In the South Florida IWW branch, there was a period where we really wanted the union to encompass more than business meetings and trainings. We drafted a plan of extracurricular activities that included doing case work through a solidarity network, creating a website where our members regularly exposed their essays, poems, illustrations and photographs, providing weekly workshops to follow up with member’s workplace maps and discuss worker stories, and organizing monthly socials where the union and its supporters would come together, barbecue, and play a game of soccer.

We had learned from organizations like Mujeres Libres that the best conversations didn’t necessarily happen during meetings, but rather in social settings where people would come together and go on hikes, share meals, or play sports. These activities would happen through “ateneos libertarios”, libertarian cultural centers, “which served as a school, a recreational group, and gathering place for working class young people in the years preceding the [Spanish Civil] war”. To quote Enriqueta Rovira, a CNT militant, the ateneos were “both a cultural and a recreational group…There was always a little [educational] talk of some sort. And in that way, ideas got stirred up, they created a sense of being compañeros and compañeras. True, people went to union meetings and the like, but relations within our group were more intimate, the explanations more extensive. That’s where we were formed, most deeply, ideologically.”8 Taking those lessons, we organized monthly socials to provide an informal setting where thoughts, ideas and conversations would flow more naturally, leaving the soccer matches as a space for entertainment, and for deepening relationships with one another outside of politics.

The games in particular were mixed, having men and women playing together. Parents sometimes also brought their kids along, taking the opportunity to expose their children to the sport. Consequently, our teammates’ age ranged anywhere from 7 to 60 years old. Now and again, just for comedy’s sake, we would divide the teams according to height. We created our very own super clásicos of tall people vs short people; where the latter started out with a winning streak, but as in all clásicos, luck later switched to the other side.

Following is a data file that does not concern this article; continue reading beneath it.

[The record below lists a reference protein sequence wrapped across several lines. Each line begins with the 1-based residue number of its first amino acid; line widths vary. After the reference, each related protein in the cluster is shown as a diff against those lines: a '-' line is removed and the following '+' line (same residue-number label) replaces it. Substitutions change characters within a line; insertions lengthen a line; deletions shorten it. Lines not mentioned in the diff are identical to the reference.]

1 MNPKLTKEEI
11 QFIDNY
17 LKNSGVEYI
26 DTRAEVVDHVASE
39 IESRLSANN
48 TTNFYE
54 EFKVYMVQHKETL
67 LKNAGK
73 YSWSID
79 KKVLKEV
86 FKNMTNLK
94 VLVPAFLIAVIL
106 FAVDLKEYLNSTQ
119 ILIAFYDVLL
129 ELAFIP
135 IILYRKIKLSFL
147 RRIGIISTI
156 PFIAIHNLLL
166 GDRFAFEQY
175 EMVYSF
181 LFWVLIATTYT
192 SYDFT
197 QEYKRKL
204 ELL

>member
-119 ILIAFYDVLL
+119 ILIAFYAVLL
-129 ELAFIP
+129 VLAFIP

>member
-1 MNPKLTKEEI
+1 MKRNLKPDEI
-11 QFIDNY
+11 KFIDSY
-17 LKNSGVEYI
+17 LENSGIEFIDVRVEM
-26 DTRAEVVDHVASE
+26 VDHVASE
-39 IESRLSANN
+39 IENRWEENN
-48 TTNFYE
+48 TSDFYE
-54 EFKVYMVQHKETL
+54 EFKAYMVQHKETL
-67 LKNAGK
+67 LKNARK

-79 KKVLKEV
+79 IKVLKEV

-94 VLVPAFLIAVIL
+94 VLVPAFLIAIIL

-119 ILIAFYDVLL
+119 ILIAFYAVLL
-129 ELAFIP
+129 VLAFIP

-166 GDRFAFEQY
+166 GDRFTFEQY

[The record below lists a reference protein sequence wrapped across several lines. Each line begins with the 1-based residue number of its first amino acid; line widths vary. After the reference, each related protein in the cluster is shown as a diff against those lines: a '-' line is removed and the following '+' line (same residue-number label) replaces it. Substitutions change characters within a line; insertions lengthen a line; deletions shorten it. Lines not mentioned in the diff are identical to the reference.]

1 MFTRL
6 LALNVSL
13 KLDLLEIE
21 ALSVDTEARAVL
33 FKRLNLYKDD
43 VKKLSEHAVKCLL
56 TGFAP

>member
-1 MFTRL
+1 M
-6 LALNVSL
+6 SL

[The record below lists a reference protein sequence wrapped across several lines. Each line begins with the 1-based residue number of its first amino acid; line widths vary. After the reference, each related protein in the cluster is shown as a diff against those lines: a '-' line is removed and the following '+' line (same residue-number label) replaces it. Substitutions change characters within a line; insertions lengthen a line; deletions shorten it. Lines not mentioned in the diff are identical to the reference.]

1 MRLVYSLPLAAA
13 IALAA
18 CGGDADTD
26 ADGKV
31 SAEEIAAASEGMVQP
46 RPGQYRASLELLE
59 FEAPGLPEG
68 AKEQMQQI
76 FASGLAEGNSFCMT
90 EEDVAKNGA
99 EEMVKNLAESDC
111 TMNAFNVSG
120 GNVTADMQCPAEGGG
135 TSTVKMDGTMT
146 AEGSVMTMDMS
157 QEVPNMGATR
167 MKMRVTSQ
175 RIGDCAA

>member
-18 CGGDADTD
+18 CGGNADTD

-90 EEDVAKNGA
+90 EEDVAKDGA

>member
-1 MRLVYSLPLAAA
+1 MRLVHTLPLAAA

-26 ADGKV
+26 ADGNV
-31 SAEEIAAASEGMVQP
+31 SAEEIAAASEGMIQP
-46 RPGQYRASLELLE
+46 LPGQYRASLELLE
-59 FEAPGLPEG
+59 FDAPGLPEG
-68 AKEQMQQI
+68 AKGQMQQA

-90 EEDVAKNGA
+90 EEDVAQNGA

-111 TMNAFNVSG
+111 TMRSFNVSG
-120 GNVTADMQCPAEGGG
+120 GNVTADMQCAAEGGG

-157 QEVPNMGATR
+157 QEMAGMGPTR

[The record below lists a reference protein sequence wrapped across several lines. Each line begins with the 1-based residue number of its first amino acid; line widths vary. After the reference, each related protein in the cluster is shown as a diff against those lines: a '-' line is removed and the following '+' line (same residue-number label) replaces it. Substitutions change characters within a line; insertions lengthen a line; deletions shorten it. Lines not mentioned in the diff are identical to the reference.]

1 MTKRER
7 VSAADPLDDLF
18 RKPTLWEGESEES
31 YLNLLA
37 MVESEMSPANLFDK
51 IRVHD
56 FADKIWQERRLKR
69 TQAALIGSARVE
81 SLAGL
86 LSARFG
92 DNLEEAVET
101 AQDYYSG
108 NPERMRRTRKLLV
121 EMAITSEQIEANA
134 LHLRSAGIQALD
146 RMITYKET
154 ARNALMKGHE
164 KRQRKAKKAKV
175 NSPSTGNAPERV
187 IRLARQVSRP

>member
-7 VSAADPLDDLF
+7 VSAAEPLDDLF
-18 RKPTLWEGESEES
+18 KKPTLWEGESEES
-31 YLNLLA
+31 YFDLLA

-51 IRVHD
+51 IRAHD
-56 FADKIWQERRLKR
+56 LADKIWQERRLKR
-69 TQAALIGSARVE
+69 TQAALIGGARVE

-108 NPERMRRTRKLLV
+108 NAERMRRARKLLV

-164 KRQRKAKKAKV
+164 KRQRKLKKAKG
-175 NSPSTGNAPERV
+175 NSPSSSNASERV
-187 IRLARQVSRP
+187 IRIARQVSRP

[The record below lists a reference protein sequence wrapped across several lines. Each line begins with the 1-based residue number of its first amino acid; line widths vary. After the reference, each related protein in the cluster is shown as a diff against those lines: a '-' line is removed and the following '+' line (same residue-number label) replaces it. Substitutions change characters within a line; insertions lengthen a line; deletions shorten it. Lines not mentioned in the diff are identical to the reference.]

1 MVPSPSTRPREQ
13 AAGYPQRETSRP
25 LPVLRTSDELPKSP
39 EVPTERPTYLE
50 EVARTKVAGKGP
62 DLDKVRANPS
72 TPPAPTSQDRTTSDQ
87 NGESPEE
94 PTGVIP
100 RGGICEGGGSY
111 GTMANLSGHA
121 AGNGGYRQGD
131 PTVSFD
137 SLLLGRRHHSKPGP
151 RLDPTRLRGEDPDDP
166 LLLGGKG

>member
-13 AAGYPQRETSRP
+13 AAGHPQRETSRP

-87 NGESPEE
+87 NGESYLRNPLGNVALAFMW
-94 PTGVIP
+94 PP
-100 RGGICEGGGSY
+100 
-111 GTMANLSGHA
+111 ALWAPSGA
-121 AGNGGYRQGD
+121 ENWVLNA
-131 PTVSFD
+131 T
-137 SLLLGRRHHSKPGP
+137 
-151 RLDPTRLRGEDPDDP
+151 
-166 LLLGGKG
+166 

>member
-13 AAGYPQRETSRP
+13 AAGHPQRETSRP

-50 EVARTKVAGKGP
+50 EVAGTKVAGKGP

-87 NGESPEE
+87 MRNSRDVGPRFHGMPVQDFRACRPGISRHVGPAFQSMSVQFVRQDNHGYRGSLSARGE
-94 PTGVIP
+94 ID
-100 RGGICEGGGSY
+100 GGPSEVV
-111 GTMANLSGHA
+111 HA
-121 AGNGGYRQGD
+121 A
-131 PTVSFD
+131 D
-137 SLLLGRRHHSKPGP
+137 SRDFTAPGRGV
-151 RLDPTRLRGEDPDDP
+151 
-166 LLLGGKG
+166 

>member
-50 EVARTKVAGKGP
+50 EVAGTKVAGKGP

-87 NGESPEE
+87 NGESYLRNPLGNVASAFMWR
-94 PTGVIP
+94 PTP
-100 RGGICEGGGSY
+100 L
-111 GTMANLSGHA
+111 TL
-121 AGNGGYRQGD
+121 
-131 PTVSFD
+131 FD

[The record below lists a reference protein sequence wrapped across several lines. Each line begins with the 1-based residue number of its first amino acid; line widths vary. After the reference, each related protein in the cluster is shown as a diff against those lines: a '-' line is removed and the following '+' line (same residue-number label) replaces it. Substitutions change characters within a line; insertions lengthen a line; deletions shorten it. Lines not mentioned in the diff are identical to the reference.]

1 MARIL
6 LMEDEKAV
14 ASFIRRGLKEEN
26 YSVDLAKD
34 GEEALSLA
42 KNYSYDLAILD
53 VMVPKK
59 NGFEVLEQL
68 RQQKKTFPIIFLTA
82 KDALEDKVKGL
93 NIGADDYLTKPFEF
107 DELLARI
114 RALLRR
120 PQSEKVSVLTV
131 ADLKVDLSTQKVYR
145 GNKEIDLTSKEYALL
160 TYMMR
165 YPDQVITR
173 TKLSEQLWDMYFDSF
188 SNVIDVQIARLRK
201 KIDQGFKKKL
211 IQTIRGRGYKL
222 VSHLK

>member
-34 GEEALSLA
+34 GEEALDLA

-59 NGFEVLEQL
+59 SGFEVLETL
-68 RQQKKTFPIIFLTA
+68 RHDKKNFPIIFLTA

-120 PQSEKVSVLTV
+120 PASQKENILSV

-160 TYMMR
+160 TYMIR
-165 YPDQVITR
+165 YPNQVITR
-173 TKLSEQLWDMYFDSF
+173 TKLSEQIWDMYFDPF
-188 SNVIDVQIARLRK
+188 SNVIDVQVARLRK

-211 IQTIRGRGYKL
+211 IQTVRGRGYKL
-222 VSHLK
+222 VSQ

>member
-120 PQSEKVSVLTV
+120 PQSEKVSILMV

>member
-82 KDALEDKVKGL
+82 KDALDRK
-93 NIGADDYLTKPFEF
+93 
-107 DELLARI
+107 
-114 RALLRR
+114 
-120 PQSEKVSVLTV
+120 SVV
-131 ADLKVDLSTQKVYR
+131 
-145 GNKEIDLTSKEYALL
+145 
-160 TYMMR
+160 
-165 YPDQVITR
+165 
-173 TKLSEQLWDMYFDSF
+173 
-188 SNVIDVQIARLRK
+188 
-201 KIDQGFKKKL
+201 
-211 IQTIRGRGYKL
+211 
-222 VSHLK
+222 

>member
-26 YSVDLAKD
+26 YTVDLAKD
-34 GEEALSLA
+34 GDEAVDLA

Having those experiences, makes the commercialization of fútbol that much more agonizing. The sport lends itself so easily to adventure, and creativity, but as a system of transactions, the potential is stifled, and the game’s environment deformed along with our relationship to it as fans and players. In the field, soccer is a game of strategy where you have to know who you’re playing against, and who you are playing with, that’s why teams that don’t play together have a hard time playing catch up. It involves comradeship and building people up to a victory, being a hero is often detrimental to the team. It builds endurance making you run endlessly, and gives you jolts of adrenaline that turn you into a machine that can run even faster. It’s also about being funny and making your opponents dizzy while you are dancing with the ball around them. In short, it’s about teamwork and having a good time.

As it is, the game makes up such a large part of people’s daily lives in many parts the world over, that it would be naïve not to acknowledge it as a powerful tool we could use to our advantage. It’s worth imagining that if the revolution comes tomorrow, we’re not getting rid of fútbol, the “opium” that gave us so much life, but we’re getting rid of capitalism. We have to take the best assets of the sport and build upon them liberatory ways of enjoying the game, without the pressure of playing for millions or a chance at a better life. Instead, we should play for exercise, for fun, and for community.

Monica Kostas is a designer from Buenos Aires. She is a member of the IWW and an editor of the blog Recomposition.

Originally posted: January 16, 2016 at Recomposition

  • 1Kuhn, G. (2011) Soccer Vs. The State: Tackling Football and Radical Politics (p. 27). Oakland, CA: PM Press.
  • 2Kuhn, G. (2011) Soccer Vs. The State: Tackling Football and Radical Politics (p. 15). Oakland, CA: PM Press.
  • 3Libertarian is used to mean Anarchist.
  • 4Mundo Historia. (June 2013). El origen libertario de algunos clubes de futbol. Retrieved from
  • 5Futbol Rebelde. (September 2009). Amistades del Fútbol: Argentinos Jrs. – Chacarita Jrs. (Argentina). Retrieved from
  • 6Ruchansky, E. (December 2, 2011). Palos y golpes en el regreso de la patota. Pagina 12. Retrieved from
  • 7Martínez, F. (May 4, 2003). A Bayer lo mandaron al arco pero lo disfrutó igual. Página 12. Retrieved from
  • 8Ackelsberg, M. A. (1991, 2005). Free Women of Spain: Anarchism and the Struggle for the Emancipation of Women (p. 54). Canada: AK Press.